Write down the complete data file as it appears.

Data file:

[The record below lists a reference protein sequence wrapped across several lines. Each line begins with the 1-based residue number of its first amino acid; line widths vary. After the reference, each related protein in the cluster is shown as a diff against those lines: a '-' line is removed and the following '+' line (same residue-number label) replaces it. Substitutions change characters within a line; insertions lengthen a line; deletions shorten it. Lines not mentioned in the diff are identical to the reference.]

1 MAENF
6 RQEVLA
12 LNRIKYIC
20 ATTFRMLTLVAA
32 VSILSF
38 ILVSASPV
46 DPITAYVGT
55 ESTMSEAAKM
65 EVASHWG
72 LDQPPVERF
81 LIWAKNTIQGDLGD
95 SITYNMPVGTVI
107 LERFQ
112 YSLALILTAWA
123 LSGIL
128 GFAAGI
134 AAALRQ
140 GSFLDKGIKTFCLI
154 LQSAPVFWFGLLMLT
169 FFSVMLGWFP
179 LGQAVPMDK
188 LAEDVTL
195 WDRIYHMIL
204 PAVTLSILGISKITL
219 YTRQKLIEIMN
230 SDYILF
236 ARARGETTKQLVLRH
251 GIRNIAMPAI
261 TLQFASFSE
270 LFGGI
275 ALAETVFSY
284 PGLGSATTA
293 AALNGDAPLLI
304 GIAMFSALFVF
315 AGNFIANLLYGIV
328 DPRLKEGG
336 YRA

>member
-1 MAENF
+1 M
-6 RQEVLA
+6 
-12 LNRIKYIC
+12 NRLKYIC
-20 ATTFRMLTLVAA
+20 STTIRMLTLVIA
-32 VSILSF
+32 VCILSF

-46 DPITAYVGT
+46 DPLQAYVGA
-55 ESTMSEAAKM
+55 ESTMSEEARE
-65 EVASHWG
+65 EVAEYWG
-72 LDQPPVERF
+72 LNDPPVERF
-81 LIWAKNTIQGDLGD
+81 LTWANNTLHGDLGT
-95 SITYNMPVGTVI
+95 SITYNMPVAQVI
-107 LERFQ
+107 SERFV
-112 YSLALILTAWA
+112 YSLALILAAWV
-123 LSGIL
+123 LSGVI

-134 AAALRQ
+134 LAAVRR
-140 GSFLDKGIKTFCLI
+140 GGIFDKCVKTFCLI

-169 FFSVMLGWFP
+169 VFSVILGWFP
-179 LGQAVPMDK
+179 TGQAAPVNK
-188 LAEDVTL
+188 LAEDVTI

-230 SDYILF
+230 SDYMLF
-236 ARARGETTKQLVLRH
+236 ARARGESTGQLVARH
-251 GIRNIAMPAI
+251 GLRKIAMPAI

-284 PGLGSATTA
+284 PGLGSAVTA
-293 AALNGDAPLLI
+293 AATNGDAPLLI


[The record below lists a reference protein sequence wrapped across several lines. Each line begins with the 1-based residue number of its first amino acid; line widths vary. After the reference, each related protein in the cluster is shown as a diff against those lines: a '-' line is removed and the following '+' line (same residue-number label) replaces it. Substitutions change characters within a line; insertions lengthen a line; deletions shorten it. Lines not mentioned in the diff are identical to the reference.]

1 MAENF
6 RQEVLA
12 LNRIKYIC
20 ATTFRMLTLVAA
32 VSILSF
38 ILVSASPV
46 DPITAYVGT
55 ESTMSEAAKM
65 EVASHWG
72 LDQPPVERF
81 LIWAKNTIQGDLGD
95 SITYNMPVGTVI
107 LERFQ
112 YSLALILTAWA
123 LSGIL
128 GFAAGI
134 AAALRQ
140 GSFLDKGIKTFCLI
154 LQSAPVFWFGLLMLT
169 FFSVMLGWFP
179 LGQAVPMDK
188 LAEDVTL
195 WDRIYHMIL
204 PAVTLSILGISKITL
219 YTRQKLIEIMN
230 SDYILF
236 ARARGETTKQLVLRH
251 GIRNIAMPAI
261 TLQFASFSE
270 LFGGI
275 ALAETVFSY
284 PGLGSATTA
293 AALNGDAPLLI
304 GIAMFSALFVF
315 AGNFIANLLYGIV
328 DPRLKEGG
336 YRA

>member
-1 MAENF
+1 M
-6 RQEVLA
+6 
-12 LNRIKYIC
+12 NRLKYIC
-20 ATTFRMLTLVAA
+20 STTIRMLTLVIA
-32 VSILSF
+32 VCILSF

-46 DPITAYVGT
+46 DPLQAYVGA
-55 ESTMSEAAKM
+55 ESTMSEEARE
-65 EVASHWG
+65 EVAEYWG
-72 LDQPPVERF
+72 LNDPPVERF
-81 LIWAKNTIQGDLGD
+81 LTWANNTLHGDLGT
-95 SITYNMPVGTVI
+95 SITYNMPVAQVI
-107 LERFQ
+107 SERFV
-112 YSLALILTAWA
+112 YSLALILAAWV
-123 LSGIL
+123 LSGVI

-134 AAALRQ
+134 LAAVRR
-140 GSFLDKGIKTFCLI
+140 GGIFDKCVKTFCLI

-169 FFSVMLGWFP
+169 VFSVILGWFP
-179 LGQAVPMDK
+179 TGQAAPVNK
-188 LAEDVTL
+188 LAEDVTI

-230 SDYILF
+230 SDYMLF
-236 ARARGETTKQLVLRH
+236 ARARGESTGQLVARH
-251 GIRNIAMPAI
+251 GLRKIAMPAI

-284 PGLGSATTA
+284 PGLGSAVTA
-293 AALNGDAPLLI
+293 AATNGDAPLLI